Financial Adviser: 5 Most Common Mistakes Every Angel Investor Must Avoid

What you need to know before investing in a business.

One of the benefits of investing in an established business compared to starting up a new one is track record of marketability. It is considered less risky in the sense that the difficult part of starting a business has already been done and a customized system based on how to run the business is already in place.

When a business is already operating, you can assume that it already has existing customers that generate regular cash flows. By investing in the company, you can enjoy the goodwill that the business has already created in terms of relationship with suppliers, industry reputation, and market position.

However, not every established business is a good investment opportunity.

Some businesses may not be performing that well anymore due to increased competition in the market. Some may offer you investment terms that may be too risky.

As an angel investor, it is always important to know the business you wish to invest in. What are the things that you need to evaluate in an investment offer before you decide to accept? How do you align your decision to invest with your personal financial goals?

Here are the five common investing mistakes every aspiring angel investor must watch out for:

1| Not having a game plan

Every time you make the decision to invest, make sure that you always have a clear investment plan.

Planning your investment means identifying your goal and objectives.

What is it that you are trying to accomplish? Are you investing for your retirement? Are you investing for regular income from dividends or interest? Or are you investing to learn the business and be more involved in the management someday?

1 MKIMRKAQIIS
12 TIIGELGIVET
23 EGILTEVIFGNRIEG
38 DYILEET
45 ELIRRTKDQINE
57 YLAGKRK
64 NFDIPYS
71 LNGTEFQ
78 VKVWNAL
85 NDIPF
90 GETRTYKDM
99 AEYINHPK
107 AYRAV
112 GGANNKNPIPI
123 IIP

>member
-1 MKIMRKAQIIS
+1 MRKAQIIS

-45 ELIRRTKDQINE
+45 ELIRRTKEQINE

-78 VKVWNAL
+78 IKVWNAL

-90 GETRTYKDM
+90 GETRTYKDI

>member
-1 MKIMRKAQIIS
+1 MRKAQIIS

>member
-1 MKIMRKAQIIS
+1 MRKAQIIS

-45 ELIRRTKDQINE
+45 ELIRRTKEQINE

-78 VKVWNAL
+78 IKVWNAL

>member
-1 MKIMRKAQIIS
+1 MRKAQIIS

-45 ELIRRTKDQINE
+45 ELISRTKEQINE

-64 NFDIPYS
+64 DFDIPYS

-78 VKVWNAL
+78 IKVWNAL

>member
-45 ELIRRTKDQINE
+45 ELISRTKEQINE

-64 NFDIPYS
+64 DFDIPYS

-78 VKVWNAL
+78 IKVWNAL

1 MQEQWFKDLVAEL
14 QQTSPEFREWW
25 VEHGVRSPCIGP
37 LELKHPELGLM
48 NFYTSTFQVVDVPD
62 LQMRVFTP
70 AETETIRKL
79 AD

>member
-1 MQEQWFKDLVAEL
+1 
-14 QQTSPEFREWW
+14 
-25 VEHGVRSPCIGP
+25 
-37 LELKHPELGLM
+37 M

Part of your plan will be the rate of return that you want to achieve on your investment as well as your payback period. You also have to come up with a backup plan in case the business fails to meet your expectations.

There are various reasons for making an investment. It can be strategic or personal, but whatever it is, clarifying your investment goal is the first step to success.

2| Not understanding the operation of the business

Everything is risky when you don’t know what you are doing.

You must be able to understand how the business makes money. Where is the cash flow coming from? How will the business pay back your loan? How will the business use your investment for expansion and pay your dividends?

Knowing how the business plans to use your investment and where it is going helps you manage your risks.

Investing is all about taking some risks in exchange for returns. You don’t want to earn exceptionally high interest annually only to lose your capital in the end.

You also don’t want to earn too little income only to lose so much business opportunities that you did not enter because your money is tied up to your investment.

When you understand how the business works before you invest, you will appreciate that the return you expect to earn always comes with risk.